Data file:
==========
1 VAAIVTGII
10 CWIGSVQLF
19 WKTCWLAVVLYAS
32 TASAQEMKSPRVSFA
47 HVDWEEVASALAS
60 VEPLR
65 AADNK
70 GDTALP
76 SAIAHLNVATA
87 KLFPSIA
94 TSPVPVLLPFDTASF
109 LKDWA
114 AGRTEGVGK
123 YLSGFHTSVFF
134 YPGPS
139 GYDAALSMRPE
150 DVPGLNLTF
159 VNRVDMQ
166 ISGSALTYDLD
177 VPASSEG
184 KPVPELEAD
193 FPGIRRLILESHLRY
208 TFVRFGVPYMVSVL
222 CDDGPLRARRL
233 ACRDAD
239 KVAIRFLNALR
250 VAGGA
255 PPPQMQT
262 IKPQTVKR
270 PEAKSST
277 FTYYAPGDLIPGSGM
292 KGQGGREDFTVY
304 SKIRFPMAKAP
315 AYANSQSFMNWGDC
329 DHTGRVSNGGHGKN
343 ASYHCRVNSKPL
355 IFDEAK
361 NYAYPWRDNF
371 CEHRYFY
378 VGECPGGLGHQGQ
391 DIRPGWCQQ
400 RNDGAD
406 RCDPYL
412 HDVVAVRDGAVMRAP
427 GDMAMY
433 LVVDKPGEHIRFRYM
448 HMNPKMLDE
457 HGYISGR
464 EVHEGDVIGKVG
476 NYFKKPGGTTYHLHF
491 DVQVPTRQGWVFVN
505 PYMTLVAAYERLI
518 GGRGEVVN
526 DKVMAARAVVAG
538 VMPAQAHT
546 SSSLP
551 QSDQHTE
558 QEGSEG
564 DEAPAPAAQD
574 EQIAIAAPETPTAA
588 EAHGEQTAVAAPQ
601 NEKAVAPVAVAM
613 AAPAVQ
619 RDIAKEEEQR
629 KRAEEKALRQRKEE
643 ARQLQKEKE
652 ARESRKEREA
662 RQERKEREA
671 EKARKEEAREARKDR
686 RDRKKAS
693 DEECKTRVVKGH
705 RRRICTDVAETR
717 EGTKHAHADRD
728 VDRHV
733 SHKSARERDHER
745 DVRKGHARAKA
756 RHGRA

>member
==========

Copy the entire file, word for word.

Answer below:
1 VAAIVTGII
10 CWIGSVQLF
19 WKTCWLAVVLYAS
32 TASAQEMKSPRVSFA
47 HVDWEEVASALAS
60 VEPLR
65 AADNK
70 GDTALP
76 SAIAHLNVATA
87 KLFPSIA
94 TSPVPVLLPFDTASF
109 LKDWA
114 AGRTEGVGK
123 YLSGFHTSVFF
134 YPGPS
139 GYDAALSMRPE
150 DVPGLNLTF
159 VNRVDMQ
166 ISGSALTYDLD
177 VPASSEG
184 KPVPELEAD
193 FPGIRRLILESHLRY
208 TFVRFGVPYMVSVL
222 CDDGPLRARRL
233 ACRDAD
239 KVAIRFLNALR
250 VAGGA
255 PPPQMQT
262 IKPQTVKR
270 PEAKSST
277 FTYYAPGDLIPGSGM
292 KGQGGREDFTVY
304 SKIRFPMAKAP
315 AYANSQSFMNWGDC
329 DHTGRVSNGGHGKN
343 ASYHCRVNSKPL
355 IFDEAK
361 NYAYPWRDNF
371 CEHRYFY
378 VGECPGGLGHQGQ
391 DIRPGWCQQ
400 RNDGAD
406 RCDPYL
412 HDVVAVRDGAVMRAP
427 GDMAMY
433 LVVDKPGEHIRFRYM
448 HMNPKMLDE
457 HGYISGR
464 EVHEGDVIGKVG
476 NYFKKPGGTTYHLHF
491 DVQVPTRQGWVFVN
505 PYMTLVAAYERLI
518 GGRGEVVN
526 DKVMAARAVVAG
538 VMPAQAHT
546 SSSLP
551 QSDQHTE
558 QEGSEG
564 DEAPAPAAQD
574 EQIAIAAPETPTAA
588 EAHGEQTAVAAPQ
601 NEKAVAPVAVAM
613 AAPAVQ
619 RDIAKEEEQR
629 KRAEEKALRQRKEE
643 ARQLQKEKE
652 ARESRKEREA
662 RQERKEREA
671 EKARKEEAREARKDR
686 RDRKKAS
693 DEECKTRVVKGH
705 RRRICTDVAETR
717 EGTKHAHADRD
728 VDRHV
733 SHKSARERDHER
745 DVRKGHARAKA
756 RHGRA

>member